PDP’s fate accompli

PDP’s fate accompli

Years of grandiose political posturing by the Peoples Democratic Party came to a definite end on Monday just as Mehbooba Mufti, the party’s co-founder took oath as chief minister of Jammu Kashmir.
Politically speaking, it is almost a sin to expect a ‘mainstream’ – more appropriately pro-India – political party of Kashmir to deliver on account of anything it may promise the people while riding on the most entrenched and deeply held desire of winning a chance to freely choose a collective political destiny. Before the arena of electoral politics was revived in 1996, using military methods, that desire had come to be the most well known fact about Kashmir worldwide. The revival of electoral politics as an adjunct to a military campaign was aimed to camouflage the ground reality in Kashmir. The older pro-India parties operating in Kashmir, like the National Conference, Congress and others, couldn’t meet the full scope of purposes the combination of militarism and electoral politics was deployed for in Kashmir. Even the remnants of Kashmiri sub-nationalism left in the NC by the mid-1990s sounded a danger for the State. Another political force amenable to electoral politics was desperately needed by the State to ensure that not even a streak of the meekest Kashmiri nationalism should enter the institutional structure available to the people after they openly rebelled against Indian rule.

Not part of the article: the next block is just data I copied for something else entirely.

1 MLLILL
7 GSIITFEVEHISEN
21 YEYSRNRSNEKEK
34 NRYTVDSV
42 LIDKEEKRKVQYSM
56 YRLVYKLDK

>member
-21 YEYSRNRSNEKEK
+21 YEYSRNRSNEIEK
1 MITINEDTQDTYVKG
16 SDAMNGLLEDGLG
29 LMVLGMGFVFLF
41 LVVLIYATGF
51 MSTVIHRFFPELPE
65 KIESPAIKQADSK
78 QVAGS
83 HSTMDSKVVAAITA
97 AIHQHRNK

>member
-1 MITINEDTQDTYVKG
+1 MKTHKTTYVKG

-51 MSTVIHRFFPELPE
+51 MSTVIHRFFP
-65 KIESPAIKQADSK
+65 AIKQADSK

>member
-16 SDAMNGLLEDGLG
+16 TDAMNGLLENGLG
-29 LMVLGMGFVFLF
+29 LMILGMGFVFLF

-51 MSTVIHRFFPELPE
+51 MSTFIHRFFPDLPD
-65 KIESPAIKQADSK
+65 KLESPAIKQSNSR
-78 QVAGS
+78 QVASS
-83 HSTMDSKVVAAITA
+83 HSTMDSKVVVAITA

First, the PDP came along as a party whose main aim ostensibly was to steal away an evolving language of resistance in Kashmir, some called it appropriation of separatist rhetoric. It was deception by way of a language heist. Just as that was achieved, the party under Mufti Mohammad Sayeed and daughter Mehbooba moved on to translating, or rather degrading political rights into restoration of basic human rights that stood and continue to be crushed under the jackboot. All this while the PDP enjoyed military protection for itself.
However, as some people bought into the party’s ‘healing touch’ and the mantra of ‘self-rule’ the PDP started believing its own rhetoric; perhaps hoping in the process that the popular desire for Azadi could be neutralised or replaced by intellectualising failed ideas that basically sought to change nothing. But the bigger slip for the party was that it started believing New Delhi could let it. The Muftis chose to conveniently overlook the fate of Abdullahs. Now that Mehbooba has finally landed on the same plane the PDP’s mainstream illusions should rest for good.

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